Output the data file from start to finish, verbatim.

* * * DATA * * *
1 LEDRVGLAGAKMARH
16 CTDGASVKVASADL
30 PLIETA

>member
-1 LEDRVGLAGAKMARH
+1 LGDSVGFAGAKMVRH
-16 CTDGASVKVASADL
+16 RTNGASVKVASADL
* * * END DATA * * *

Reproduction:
1 LEDRVGLAGAKMARH
16 CTDGASVKVASADL
30 PLIETA

>member
-1 LEDRVGLAGAKMARH
+1 LGDSVGFAGAKMVRH
-16 CTDGASVKVASADL
+16 RTNGASVKVASADL